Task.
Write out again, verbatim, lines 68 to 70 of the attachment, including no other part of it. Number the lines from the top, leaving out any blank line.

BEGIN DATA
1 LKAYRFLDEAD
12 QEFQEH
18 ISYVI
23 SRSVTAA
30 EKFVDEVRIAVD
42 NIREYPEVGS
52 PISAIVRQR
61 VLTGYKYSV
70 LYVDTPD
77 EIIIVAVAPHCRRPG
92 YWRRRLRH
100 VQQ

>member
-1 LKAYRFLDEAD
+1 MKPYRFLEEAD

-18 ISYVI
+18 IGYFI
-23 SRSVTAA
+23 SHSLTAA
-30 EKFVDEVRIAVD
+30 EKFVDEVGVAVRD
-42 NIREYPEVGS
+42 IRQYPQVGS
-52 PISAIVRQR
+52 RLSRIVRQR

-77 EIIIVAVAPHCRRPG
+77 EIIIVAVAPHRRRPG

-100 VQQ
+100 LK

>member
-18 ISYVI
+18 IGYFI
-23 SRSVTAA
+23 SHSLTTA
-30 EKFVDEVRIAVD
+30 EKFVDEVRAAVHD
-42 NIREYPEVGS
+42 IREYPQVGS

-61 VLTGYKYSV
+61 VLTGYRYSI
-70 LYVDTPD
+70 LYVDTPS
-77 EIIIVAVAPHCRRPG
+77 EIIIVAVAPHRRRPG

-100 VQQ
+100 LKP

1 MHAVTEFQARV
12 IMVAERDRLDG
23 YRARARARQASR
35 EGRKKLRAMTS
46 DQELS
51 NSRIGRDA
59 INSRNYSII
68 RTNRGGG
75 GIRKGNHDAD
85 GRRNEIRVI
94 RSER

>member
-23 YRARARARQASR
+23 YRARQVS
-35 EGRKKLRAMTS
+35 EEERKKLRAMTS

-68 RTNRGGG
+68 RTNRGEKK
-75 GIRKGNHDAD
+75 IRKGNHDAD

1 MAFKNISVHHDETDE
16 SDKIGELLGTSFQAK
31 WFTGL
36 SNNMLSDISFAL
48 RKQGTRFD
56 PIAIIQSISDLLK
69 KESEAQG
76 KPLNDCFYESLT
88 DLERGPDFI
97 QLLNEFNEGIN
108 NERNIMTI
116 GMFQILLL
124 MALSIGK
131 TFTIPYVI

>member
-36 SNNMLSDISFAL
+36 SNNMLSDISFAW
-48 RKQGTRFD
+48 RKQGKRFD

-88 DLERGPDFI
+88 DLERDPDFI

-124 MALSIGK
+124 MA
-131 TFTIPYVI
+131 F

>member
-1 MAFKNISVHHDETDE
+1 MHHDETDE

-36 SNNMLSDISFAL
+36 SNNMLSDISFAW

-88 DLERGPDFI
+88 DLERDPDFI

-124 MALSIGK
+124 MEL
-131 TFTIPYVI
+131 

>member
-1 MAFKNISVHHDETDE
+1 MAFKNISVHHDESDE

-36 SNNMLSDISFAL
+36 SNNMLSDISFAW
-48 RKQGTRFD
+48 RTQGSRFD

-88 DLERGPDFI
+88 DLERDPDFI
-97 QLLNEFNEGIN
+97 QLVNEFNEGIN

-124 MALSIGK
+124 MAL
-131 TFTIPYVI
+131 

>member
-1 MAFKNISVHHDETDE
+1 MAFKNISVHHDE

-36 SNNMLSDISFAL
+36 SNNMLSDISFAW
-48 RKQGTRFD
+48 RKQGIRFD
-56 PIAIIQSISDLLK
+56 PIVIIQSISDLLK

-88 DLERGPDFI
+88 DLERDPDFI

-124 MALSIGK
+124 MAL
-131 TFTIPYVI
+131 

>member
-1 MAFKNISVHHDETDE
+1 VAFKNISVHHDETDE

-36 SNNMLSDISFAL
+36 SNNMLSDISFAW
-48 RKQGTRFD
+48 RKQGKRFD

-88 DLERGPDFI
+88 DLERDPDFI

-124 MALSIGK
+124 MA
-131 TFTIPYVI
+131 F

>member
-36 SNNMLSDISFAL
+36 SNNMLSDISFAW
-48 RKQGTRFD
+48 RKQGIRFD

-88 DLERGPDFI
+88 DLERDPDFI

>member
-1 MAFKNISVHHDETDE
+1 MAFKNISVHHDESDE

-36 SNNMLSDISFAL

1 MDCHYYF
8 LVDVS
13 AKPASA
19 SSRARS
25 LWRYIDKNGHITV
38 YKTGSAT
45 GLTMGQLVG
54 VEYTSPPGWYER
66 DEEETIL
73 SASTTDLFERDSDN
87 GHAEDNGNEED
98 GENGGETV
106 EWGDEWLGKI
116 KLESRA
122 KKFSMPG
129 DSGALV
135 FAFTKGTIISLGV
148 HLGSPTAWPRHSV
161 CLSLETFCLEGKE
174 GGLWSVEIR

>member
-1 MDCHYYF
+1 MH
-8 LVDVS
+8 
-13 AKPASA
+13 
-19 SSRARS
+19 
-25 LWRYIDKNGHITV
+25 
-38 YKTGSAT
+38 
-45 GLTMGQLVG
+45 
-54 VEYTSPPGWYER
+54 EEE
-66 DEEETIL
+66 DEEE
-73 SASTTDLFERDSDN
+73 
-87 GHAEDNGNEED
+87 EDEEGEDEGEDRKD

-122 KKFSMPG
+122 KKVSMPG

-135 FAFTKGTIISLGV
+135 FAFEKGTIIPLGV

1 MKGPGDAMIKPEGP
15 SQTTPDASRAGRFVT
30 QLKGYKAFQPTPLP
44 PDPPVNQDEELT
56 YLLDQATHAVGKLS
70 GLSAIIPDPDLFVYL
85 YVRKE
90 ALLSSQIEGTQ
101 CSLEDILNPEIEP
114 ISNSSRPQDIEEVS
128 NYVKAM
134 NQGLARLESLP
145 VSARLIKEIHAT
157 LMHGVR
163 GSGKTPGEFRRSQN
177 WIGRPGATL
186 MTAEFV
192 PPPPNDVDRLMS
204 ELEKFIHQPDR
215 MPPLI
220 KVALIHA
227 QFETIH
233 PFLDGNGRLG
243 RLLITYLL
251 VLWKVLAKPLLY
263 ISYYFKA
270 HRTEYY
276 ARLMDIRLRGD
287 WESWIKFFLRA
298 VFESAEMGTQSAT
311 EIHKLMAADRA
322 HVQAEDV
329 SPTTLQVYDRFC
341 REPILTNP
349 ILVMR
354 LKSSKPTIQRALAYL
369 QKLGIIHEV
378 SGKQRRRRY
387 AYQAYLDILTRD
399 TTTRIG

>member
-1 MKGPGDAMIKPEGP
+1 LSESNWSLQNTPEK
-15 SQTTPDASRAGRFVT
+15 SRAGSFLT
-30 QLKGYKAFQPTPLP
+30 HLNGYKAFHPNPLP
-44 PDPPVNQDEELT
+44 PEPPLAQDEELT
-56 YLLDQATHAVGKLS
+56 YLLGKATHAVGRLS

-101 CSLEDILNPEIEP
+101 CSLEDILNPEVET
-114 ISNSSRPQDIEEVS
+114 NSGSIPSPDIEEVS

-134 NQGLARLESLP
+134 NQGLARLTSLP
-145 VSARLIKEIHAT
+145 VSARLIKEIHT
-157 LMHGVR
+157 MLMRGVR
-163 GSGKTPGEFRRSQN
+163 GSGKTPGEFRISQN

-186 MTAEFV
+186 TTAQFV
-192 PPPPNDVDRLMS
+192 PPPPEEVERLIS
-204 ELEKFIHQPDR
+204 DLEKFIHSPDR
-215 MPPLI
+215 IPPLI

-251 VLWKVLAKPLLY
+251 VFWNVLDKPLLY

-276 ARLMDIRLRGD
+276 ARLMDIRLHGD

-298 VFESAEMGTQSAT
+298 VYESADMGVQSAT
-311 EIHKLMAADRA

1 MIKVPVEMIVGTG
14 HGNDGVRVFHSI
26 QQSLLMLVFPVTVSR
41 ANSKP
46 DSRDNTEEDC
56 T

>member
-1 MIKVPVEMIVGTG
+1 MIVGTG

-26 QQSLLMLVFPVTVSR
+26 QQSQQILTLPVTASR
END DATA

16 SDKIGELLGTSFQAK
31 WFTGL
36 SNNMLSDISFAL